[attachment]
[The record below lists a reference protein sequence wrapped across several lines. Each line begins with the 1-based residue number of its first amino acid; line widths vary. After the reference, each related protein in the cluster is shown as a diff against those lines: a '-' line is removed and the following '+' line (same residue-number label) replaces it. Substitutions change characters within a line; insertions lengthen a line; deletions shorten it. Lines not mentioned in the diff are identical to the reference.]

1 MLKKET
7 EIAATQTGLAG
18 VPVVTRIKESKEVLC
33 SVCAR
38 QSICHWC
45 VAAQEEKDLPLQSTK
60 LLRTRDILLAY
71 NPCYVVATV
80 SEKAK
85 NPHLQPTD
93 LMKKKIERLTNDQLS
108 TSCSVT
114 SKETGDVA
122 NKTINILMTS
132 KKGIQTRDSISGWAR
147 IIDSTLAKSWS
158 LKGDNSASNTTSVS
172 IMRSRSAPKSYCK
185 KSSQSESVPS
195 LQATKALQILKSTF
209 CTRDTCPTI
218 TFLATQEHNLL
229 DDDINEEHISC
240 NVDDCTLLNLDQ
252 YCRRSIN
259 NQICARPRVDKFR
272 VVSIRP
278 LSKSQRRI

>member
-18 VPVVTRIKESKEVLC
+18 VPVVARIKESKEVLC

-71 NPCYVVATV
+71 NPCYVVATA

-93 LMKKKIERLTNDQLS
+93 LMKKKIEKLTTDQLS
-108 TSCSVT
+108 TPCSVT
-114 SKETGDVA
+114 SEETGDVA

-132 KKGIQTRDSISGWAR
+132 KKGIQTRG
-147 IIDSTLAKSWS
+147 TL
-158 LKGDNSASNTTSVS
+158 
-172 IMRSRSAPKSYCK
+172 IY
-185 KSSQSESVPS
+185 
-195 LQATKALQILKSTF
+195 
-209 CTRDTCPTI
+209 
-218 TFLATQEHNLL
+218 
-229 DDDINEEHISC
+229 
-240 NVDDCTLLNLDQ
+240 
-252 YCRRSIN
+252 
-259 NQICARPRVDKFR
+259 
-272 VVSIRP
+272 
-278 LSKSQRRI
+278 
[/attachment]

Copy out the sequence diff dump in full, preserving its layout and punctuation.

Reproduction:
[The record below lists a reference protein sequence wrapped across several lines. Each line begins with the 1-based residue number of its first amino acid; line widths vary. After the reference, each related protein in the cluster is shown as a diff against those lines: a '-' line is removed and the following '+' line (same residue-number label) replaces it. Substitutions change characters within a line; insertions lengthen a line; deletions shorten it. Lines not mentioned in the diff are identical to the reference.]

1 MLKKET
7 EIAATQTGLAG
18 VPVVTRIKESKEVLC
33 SVCAR
38 QSICHWC
45 VAAQEEKDLPLQSTK
60 LLRTRDILLAY
71 NPCYVVATV
80 SEKAK
85 NPHLQPTD
93 LMKKKIERLTNDQLS
108 TSCSVT
114 SKETGDVA
122 NKTINILMTS
132 KKGIQTRDSISGWAR
147 IIDSTLAKSWS
158 LKGDNSASNTTSVS
172 IMRSRSAPKSYCK
185 KSSQSESVPS
195 LQATKALQILKSTF
209 CTRDTCPTI
218 TFLATQEHNLL
229 DDDINEEHISC
240 NVDDCTLLNLDQ
252 YCRRSIN
259 NQICARPRVDKFR
272 VVSIRP
278 LSKSQRRI

>member
-18 VPVVTRIKESKEVLC
+18 VPVVARIKESKEVLC

-71 NPCYVVATV
+71 NPCYVVATA

-93 LMKKKIERLTNDQLS
+93 LMKKKIEKLTTDQLS
-108 TSCSVT
+108 TPCSVT
-114 SKETGDVA
+114 SEETGDVA

-132 KKGIQTRDSISGWAR
+132 KKGIQTRG
-147 IIDSTLAKSWS
+147 TL
-158 LKGDNSASNTTSVS
+158 
-172 IMRSRSAPKSYCK
+172 IY
-185 KSSQSESVPS
+185 
-195 LQATKALQILKSTF
+195 
-209 CTRDTCPTI
+209 
-218 TFLATQEHNLL
+218 
-229 DDDINEEHISC
+229 
-240 NVDDCTLLNLDQ
+240 
-252 YCRRSIN
+252 
-259 NQICARPRVDKFR
+259 
-272 VVSIRP
+272 
-278 LSKSQRRI
+278 